What's always in your kitchen? Kosher salt and bleu cheese.
What you'd like to see more of in Denver from a culinary standpoint: Locally grown produce, both in our markets and restaurants. For a while, Libby and I were only eating local, organic produce. We started back in January, and in general, we found that there were basically just a small handful of places in town that were really using local and organic ingredients.
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What you'd like to see less of in Denver from a culinary standpoint: Is it too early to say food trucks? There are a couple of trucks that we're fans of -- specifically, the Steuben's truck and Dylan Moore's Little Orange Rocket, both of which serve some great roadside food -- but really, people: Just go to a restaurant and eat. I don't really understand the concept of high-quality food being served out of a truck. In the hands of the wrong people, a food truck is just dangerous.
One book that every chef should read: The Soul of a Chef, by Michael Ruhlman. I love his behind-the-scenes focus on the kitchen of the French Laundry. I'm a die-hard foodie, and I think every chef is a foodie -- or why else would they stand in front of a hot oven for hours at a time sweating their balls or lady parts off? It's because we love to produce good food, and this book just gets to the heart of all of that.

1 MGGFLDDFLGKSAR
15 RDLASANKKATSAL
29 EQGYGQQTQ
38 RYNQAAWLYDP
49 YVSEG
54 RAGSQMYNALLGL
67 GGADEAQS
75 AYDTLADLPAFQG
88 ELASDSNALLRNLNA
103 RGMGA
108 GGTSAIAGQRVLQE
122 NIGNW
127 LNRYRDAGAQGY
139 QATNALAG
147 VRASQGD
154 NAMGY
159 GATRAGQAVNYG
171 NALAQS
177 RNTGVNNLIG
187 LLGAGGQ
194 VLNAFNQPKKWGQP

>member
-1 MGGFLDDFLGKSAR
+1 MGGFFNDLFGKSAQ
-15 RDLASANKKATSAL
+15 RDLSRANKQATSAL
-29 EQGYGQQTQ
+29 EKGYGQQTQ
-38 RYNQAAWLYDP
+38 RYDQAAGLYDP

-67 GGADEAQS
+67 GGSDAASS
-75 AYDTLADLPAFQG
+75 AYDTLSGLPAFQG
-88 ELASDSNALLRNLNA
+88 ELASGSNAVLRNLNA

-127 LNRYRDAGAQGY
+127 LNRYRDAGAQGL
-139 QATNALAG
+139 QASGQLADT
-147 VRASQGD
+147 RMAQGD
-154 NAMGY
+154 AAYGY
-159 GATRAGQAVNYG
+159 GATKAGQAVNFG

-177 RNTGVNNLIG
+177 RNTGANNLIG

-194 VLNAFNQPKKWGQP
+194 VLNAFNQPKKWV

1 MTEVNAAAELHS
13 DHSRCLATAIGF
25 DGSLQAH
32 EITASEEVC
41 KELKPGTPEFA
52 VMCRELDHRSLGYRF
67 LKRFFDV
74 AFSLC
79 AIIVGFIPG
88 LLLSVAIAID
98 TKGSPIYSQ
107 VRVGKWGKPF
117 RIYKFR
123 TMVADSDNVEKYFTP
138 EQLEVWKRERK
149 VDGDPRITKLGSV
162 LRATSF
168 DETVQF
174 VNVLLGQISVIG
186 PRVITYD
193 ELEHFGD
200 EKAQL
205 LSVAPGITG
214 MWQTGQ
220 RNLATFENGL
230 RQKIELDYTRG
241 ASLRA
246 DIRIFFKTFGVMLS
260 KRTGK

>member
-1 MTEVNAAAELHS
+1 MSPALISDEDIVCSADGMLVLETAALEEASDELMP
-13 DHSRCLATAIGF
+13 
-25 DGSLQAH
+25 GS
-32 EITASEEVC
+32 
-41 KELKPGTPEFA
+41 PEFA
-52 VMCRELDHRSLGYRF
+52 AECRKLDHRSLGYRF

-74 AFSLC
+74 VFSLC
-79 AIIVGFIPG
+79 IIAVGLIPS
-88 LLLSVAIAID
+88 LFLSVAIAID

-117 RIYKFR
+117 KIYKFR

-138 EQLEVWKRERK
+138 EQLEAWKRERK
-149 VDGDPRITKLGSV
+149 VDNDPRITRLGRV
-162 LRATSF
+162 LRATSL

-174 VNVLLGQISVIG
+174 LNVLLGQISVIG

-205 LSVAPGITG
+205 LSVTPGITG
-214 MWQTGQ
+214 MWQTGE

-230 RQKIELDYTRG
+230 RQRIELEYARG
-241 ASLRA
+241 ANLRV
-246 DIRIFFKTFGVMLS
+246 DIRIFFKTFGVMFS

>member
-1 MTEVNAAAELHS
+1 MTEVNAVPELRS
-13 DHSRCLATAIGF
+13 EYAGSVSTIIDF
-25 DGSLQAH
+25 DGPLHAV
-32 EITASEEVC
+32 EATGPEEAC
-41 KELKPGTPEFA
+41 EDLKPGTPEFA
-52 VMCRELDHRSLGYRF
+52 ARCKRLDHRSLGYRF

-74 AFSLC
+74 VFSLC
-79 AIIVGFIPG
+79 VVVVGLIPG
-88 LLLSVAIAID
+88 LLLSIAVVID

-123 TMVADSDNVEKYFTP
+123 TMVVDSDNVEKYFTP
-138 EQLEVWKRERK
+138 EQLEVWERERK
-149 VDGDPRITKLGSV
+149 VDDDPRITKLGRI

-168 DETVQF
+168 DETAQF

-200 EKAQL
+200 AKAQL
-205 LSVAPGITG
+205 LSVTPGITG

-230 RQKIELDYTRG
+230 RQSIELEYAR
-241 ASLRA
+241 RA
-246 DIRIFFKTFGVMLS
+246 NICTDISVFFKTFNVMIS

Hardest lesson you've learned: You know all those other people who are in the kitchen with you? They're there to help. I've had to learn to delegate tasks and do a better job of being clear about my expectations. It's been really hard, because I've had to learn to let go of some responsibilities in the kitchen, while at the same time maintaining the standards that we require.
What's next for you? I'm thinking about buying a food truck... Read the rest of Lori Midson's interview with Brad Birky.